How has Huawei evolved since entering Spain in 2001 and what is the importance of this market for its global operations?
Because of its geographic position and historical socio-economic links, Spain is a perfect gateway for any international company looking to enter Europe or Latin America. Spain is one of the first countries where we started developing our foreign operations, back in 2001. At that time, we had only one country manager, one local sales person, and a secretary. It was challenging work in that the telecommunications industry is highly complex and the density of technical requirements is such that at the beginning we had to solve the issue of how we could gain the trust of operators in the industry. At first it seemed that in order to get a meeting, we needed to spend three weeks explaining ourselves, knocking on the doors of mid- and low-tier managers and engineering chiefs. However, we quickly gained the trust of consumers thanks to our superior technology. Our success in Spain was partially possible due to how open the Spanish market is—Spain depends on free trade, and it is this openness that has allowed it to have such success in Latin America and hold such an important position in global economic development. Medium-sized telecoms operators like Jazztel started in 2004/2005, followed by the big operators like Vodafone and Telefonica. Throughout our time here, our innovative spirit and the quality of our products has consistently won the trust of the industry. This would not have been possible without the openness of the Spanish market and consumers. During this journey, we have treated Spain as a top priority and even built a joint innovation center with the top operators here, always introducing our latest technologies in this market first.
What is the strategic plan in terms of expansion in Spain as Huawei looks to maintain this growth?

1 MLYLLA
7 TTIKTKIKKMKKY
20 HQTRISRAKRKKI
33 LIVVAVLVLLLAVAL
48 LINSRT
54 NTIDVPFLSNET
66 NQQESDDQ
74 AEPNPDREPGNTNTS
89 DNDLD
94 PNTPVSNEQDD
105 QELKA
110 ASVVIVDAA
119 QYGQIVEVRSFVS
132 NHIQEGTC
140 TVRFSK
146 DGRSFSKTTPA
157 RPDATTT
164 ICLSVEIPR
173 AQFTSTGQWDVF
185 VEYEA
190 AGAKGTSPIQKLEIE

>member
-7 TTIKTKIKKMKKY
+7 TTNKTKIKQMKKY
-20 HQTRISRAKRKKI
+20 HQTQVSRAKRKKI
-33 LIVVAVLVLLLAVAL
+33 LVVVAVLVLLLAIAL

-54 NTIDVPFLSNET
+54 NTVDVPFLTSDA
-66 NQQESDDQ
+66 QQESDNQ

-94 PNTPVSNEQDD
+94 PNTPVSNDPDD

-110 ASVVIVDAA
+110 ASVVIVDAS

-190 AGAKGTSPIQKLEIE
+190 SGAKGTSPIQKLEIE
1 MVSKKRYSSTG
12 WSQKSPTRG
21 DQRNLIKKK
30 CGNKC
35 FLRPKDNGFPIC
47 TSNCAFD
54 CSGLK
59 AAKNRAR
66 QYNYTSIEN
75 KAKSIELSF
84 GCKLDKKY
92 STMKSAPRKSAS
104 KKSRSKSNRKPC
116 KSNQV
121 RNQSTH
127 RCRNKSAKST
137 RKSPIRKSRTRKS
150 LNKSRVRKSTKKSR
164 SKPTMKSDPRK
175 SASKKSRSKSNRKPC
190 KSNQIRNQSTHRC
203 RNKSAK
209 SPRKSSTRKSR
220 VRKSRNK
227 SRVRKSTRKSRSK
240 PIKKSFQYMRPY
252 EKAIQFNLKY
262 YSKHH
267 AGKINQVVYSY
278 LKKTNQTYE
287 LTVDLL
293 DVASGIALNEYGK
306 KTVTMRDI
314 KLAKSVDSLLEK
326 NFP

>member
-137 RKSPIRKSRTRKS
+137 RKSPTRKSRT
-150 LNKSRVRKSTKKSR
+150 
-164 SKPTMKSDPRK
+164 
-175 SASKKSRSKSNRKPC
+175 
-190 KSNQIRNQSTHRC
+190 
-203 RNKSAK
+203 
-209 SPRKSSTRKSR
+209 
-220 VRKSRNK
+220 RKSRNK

Spain is the perfect place to introduce innovative digital technologies, such as AI, 5G, big data, and cloud services because of the strong long-term relationship we have with the telecoms operators such as Telefonica, Vodafone, and Orange. Thanks to the government, the regulations, and ambition of the leading operators, Spanish digital infrastructure is amongst the best in the world, especially in terms of the fiber backbone. This is highly important because it can provide the opportunity to everyone, not only the rich and middle class, but also those in rural areas, to leverage broadband and gain more opportunities, such as those wrought from e-commerce, online education, and external communications. 5G is a key technology and Spain was quick off the mark, with the government making the decision in 2018 to finalize the first step of the C-band spectrum auction. There are large accounts in Spain, but also a lot of medium-sized, global corporations that are agile, intelligent, and fast-moving and these companies are open to new digital technologies. During this digital transformation, we were able to not only collaborate and introduce our solutions to those companies, but also worked to jointly promote our technology as part of a greater solution.
Huawei has faced issues this year in the US market after it was banned by a government national security order, as well as having its products excluded from future Google updates, which will significantly affect its competitiveness. How is Huawei dealing with this crisis?